JMU Assists RMH in Introducing Evidence-Based Practice
The primary function of the James Madison University-Rockingham Memorial Hospital (JMU-RMH) Collaborative is to foster innovative initiatives that involve members of both organizations, resulting in new ways for the two organizations to work together. One example of this type of collaboration is JMU assisting RMH in implementing the best practices of Magnet Status hospitals.
An element in achieving this status is the Professional Nursing Clinical Ladder Recognition Program at RMH. This program promotes and rewards registered nurses who participate in additional nursing activities, serve on committees, educate staff and patients, etc, all beyond their job requirements. The program encourages nursing research projects that improve patient care, save nursing time and reduce healthcare costs. Nurses are rewarded for their participation monetarily as well as being distinguished by different job titles as they advance up the 'ladder'.
One of the 'rungs' of the Clinical Ladder Recognition Program includes the introduction of evidence based practice (EBP), which promotes the collection, interpretation, and integration of valid and applicable patient-reported, clinician-observed, and research-derived evidence. The best available evidence, moderated by patient circumstances and preferences, is applied to improve the quality of clinical judgments.
Such a program can be more effectively achieved by strengthening the connection between academia (research and scholarship) and practice clinicians. The goal is to study previously conducted research and look at ways to implement the results into practice changes and then evaluate how well the results improved patient care. The ultimate goal is improved patient care and to encourage the nurses to play a more active role on the patient's medical team.
Other areas of clinical practice and professional excellence that are recognized in this ladder are: Professional Nursing Service, Clinical Nursing Competence, Leadership Skills, Continuing Education, Volunteer Nursing/Health Service outside of hospital, Customer Service and Hospital Wide, Initiatives for Excellence and National Certification in nursing specialty area.
Two "Introduction to Evidence Based Practice" seminars were taught by Dr. Margaret Bagnardi of the JMU Nursing Dept. These seminars covered a basic understanding of research principles and how to transfer these into clinical practice. Dr. Bagnardi was joined by George Curran, the Health Science Librarian from RMH's Virginia Funkhouser Health Sciences Library, to provide participating nurses with lessons on how to conduct research online and in the RMH library.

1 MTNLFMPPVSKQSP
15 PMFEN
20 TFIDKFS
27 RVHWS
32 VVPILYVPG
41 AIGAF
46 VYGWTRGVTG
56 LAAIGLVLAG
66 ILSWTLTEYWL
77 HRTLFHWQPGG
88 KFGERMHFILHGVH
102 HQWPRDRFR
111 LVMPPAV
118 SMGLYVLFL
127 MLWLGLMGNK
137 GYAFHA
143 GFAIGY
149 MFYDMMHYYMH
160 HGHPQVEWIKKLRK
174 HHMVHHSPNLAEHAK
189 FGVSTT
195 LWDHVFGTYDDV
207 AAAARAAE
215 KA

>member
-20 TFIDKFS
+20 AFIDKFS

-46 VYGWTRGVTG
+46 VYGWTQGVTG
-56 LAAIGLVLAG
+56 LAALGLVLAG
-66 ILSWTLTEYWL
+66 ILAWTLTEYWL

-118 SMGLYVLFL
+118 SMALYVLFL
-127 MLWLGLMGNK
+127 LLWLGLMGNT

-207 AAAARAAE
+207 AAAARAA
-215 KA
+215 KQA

When the first seminar was scheduled it quickly filled up with nurses looking to take advantage of the opportunity so a second session was scheduled.
The topics of the second set of seminars included how to evaluate the quality of the research and whether the findings would be applicable to the patient population in this area.
Some of the topics chosen by nurses for research are wound management, preventing blood clots, and IV/Catheter care. The Ambulatory Surgery Center will be studying research on ways to prevent post-operative nausea and ways to implement changes based on their findings.
In May a third set of workshops will focus on identifying and recruiting hospital staff to act as mentors to nurses wanting to get started using EBP. The program will continue to expand with the availability of staff onsite.
In the spirit of collaboration, JMU undergraduate nursing students will be assisting with the research projects and an exhibit of the EBP projects will be displayed at the hospital. An additional benefit to JMU is the opportunity for faculty to conduct research with the help of the nursing staff and to work with the staff in translating research evidence into practice guidelines.
- Leslie Ney (RMH)
- George Curran (RMH)
- Margaret Bagnardi (JMU)